Does whisky ever go bad? If stored correctly, a bottle of whisky can last for years, if not decades. We share our top tips to help you guard against the elements of change.
Building a collection of rare and aged whisky can be a considerable investment. From both a monetary and personal perspective, retaining the integrity of your whisky is paramount – and storing it incorrectly could impact the cosmetic appearance, lead to unnecessary evaporation – or worst of all, impact the elevated flavour within.
Fear not! Storing rare and aged whisky need not be stressful or complex. Ensuring your whisky is stored under the correct conditions will preserve your golden liquid in mint condition until it is ready to be uncorked, poured, and slowly savoured.
The Fundamentals of Storing Whisky
The House of Hazelwood is home to some of rarest Scotch Whisky available in the entire world. As a result of this, we’ve developed several protocols to ensure that from cask to bottle, every drop is delivered to the drinker in pristine condition.
When it comes to storing a bottle at home, we can look to the processes used by the whisky makers to help guide our efforts. Once a cask is filled, it is left to slumber in a warehouse for years. Over this time, warehousemen will monitor the resting places to ensure the spirit lays undisturbed in the ideal conditions: a cool, consistent temperature, free from unnecessary elements and direct sunlight – coincidentally the ideal conditions to store a bottle.
Although there are elements during this maturation phase that do not apply once a whisky is bottled – for instance, larger scale evaporation via the Angel’s share influenced by warehouse airflow, it is important to be mindful if you choose to decant or open your whisky, leaving a moderate amount behind in extended contact with oxygen could prompt a similar process, without the added benefit of imparting flavour through wood.
A rare and aged whisky should always be stored at a consistent, cool temperature, in a location that is unlikely to fluctuate in heat drastically. The optimum temperature for storage of a whisky tends to sit just under room temperature at a minimum of 15 degrees Celsius, up to a maximum of 20 degrees.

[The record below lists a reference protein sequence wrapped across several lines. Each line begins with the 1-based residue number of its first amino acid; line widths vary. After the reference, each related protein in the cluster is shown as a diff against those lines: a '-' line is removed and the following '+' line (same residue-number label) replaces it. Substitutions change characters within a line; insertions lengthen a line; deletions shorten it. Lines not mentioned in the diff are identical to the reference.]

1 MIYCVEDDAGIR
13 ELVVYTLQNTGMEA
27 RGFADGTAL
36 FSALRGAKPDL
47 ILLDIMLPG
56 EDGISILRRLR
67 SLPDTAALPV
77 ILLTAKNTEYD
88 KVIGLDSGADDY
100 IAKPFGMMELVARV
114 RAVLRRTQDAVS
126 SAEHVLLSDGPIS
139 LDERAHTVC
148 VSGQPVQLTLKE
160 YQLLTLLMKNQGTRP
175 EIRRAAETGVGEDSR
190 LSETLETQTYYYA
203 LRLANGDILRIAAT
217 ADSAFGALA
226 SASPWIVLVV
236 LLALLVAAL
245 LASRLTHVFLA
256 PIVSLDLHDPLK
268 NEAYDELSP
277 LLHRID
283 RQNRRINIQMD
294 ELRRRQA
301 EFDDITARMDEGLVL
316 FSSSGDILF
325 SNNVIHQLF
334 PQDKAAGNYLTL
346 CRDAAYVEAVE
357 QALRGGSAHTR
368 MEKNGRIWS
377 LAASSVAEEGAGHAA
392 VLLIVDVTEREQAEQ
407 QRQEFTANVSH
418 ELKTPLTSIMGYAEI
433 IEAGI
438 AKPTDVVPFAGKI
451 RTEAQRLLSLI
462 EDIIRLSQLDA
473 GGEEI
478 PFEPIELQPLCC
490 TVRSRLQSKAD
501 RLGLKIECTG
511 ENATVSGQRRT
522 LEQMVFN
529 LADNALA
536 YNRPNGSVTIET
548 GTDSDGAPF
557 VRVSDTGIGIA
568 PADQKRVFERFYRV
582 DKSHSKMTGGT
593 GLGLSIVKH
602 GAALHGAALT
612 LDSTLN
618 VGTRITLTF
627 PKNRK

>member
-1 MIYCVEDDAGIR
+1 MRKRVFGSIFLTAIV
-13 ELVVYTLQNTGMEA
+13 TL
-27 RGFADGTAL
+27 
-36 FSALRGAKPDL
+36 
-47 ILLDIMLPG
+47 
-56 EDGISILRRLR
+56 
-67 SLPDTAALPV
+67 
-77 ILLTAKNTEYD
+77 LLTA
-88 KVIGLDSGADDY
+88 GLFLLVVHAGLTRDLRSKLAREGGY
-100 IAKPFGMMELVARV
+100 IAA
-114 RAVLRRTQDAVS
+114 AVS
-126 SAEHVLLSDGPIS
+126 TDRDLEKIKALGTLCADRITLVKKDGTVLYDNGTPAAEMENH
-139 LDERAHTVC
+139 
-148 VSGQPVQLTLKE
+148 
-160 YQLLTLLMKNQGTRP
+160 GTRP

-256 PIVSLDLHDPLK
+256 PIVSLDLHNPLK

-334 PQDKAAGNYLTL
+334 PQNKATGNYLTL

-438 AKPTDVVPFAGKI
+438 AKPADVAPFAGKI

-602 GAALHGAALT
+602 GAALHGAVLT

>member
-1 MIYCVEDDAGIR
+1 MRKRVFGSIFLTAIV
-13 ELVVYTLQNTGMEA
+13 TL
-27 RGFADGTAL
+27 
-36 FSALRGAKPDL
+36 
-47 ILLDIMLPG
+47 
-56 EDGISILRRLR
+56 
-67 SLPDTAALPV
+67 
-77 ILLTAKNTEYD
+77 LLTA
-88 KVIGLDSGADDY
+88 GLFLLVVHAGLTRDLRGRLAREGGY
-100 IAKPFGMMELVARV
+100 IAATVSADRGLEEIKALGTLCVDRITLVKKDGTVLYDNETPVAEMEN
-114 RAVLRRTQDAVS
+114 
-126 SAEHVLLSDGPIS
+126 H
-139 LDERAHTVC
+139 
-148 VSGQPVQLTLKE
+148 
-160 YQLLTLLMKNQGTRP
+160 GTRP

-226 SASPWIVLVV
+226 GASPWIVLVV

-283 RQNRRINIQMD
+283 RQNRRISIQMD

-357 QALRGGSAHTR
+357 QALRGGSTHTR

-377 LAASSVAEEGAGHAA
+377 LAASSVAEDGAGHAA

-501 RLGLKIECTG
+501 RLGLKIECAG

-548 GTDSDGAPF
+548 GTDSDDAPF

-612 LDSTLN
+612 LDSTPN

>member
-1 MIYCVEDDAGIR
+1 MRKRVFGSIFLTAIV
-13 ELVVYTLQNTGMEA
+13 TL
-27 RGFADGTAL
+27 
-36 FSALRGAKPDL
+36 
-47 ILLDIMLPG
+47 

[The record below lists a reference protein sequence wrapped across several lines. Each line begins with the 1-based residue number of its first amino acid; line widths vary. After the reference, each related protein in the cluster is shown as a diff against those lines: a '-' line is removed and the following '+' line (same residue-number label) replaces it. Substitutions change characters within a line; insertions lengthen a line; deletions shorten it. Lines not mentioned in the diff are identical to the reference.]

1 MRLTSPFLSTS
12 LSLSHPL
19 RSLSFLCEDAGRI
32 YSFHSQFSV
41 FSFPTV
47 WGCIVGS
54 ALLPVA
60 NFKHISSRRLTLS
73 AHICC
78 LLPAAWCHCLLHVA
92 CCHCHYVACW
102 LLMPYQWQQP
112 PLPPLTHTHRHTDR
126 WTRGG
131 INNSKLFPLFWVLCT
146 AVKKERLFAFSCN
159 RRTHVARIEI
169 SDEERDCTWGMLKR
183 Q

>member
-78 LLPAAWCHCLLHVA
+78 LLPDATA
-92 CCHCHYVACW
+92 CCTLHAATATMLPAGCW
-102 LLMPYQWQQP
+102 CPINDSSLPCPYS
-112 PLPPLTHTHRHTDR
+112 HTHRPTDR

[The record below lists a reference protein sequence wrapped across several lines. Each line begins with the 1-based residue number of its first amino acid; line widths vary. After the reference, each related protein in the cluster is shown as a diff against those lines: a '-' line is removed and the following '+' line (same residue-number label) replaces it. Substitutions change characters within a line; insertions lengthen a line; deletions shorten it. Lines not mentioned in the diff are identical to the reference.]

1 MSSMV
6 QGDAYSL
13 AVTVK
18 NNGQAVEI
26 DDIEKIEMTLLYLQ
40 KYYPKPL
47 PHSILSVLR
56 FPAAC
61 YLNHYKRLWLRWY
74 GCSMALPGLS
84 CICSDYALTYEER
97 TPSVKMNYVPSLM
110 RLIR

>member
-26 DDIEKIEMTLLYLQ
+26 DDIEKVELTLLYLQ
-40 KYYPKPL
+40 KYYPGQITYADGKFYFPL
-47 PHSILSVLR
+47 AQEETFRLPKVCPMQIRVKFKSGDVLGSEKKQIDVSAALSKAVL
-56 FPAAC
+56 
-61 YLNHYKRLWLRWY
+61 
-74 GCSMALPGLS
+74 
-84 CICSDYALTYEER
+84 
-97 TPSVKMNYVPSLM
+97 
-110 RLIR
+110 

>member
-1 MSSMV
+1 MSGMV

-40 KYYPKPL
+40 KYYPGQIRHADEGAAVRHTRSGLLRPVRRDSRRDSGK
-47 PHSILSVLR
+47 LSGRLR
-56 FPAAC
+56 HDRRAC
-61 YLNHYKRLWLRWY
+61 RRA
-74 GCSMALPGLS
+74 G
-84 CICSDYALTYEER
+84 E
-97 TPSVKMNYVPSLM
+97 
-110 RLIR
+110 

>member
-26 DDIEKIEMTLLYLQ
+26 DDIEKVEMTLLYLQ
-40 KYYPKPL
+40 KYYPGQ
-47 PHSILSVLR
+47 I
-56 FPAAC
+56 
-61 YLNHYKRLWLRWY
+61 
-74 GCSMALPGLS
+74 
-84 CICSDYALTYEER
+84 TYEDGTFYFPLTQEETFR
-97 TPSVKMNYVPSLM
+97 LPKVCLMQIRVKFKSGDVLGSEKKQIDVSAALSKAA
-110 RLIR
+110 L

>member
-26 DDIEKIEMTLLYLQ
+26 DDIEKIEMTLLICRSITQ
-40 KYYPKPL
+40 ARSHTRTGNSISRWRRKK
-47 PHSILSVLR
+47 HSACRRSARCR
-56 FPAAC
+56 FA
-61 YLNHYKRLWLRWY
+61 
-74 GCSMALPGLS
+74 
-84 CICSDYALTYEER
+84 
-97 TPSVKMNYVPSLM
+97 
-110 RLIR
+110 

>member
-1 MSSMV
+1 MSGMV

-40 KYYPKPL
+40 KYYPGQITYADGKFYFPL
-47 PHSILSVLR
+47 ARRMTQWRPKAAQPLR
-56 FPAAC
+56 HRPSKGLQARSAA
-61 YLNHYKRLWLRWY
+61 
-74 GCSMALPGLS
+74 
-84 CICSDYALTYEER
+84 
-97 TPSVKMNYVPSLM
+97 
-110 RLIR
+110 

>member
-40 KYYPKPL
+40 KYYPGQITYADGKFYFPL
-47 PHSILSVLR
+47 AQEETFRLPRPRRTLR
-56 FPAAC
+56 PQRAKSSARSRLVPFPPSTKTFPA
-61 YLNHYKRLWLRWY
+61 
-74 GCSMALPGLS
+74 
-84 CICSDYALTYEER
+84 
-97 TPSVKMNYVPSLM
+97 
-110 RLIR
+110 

Colder temperatures are likely to impair the flavour of the whisky – and in the case of a non-chill filtered whisky being exposed to a low temperature and the alcoholic strength of the whisky, the liquid may become hazy. This risk is considerably higher for rare and aged whisky, as our methodology when bottling from cask is to opt for minimal intervention and avoid chill filtration to offer a closer representation of the whisky as the distiller intended.
The good news is if this cloudiness occurs, the haze is purely cosmetic and the result of esters and fatty acids within the liquid bonding. More concerningly, however, is the risk of a very cold extreme creating a reaction resulting in the dulling down of the flavour within the whisky.
Similarly, if rare and aged whisky is exposed to extreme warm temperatures, it is reasonable to expect an impact on flavour, changing the tasting notes through oxidisation – sometimes with unpleasant consequences.
Whisky should always be stored in a place free from direct sunlight – the darker the environment, the better. If stored improperly, ultraviolet rays from the sun will be one of the largest offenders in changing the cosmetic appearance of your whisky. Prolonged contact with sunshine will harshly bleach the contents within, and in some instances even the damage the label on pack – a heart-breaking occurrence if your whisky has been gifted due to a special occasion with a bespoke label, or auspicious number relating to vintage or age.
The position in which whisky is stored in is relatively straightforward: whisky bottles should always be stored upward. Whisky that is stored on its side will lead to the cork within being in contact with the liquid for a significant period, which in turn will give way to degradation due to the high alcohol content and break down the integrity of the seal.
This said, corks should still be periodically immersed with a quick but careful tip of the bottle for a up to ten seconds every few months to ensure it remains moist and avoids completely drying out. Dried out corks can become brittle and break off inside the bottle if not cared for properly.
Storing whisky using a decanter
If planning to move your whisky from bottle to decanter, although both vessels are relatively airtight in their nature, it should be kept in mind that this action can aid quicker oxidisation. As a greater volume of the whisky is poured from the decanter, more air will be present within – therefore once the whisky levels drop below two thirds of the volume, it is highly advisable to port over to a smaller vessel unless planning to deplete the bottle in a matter of weeks.
Insuring your rare and aged whisky
When building a whisky collection, peace of mind is invaluable. From the minute your bottle is dispatched from the House of Hazelwood inventory, we ensure your bottle is fully insured for the duration of the transit until the point of delivery – this service is complementary. However, if you are nervous of whisky storage once you take possession of the bottle, it may be wise to consider your own insurance to cover the value of your prized liquid gold.
I think my whisky is going bad. What do I do?
Storing whisky is a relatively simple and straightforward process, but if you suspect something is not quite right such as an odd look, smell, or taste, get in touch with the producer straight away. Producers may request samples, videos or photograph to help test and identify the source of the problem, so it is imperative you hold on to the whisky until advised otherwise.
Confident with storing whisky and ready to start your rare collection? Take a trip back in time and explore the House of Hazelwood inventory.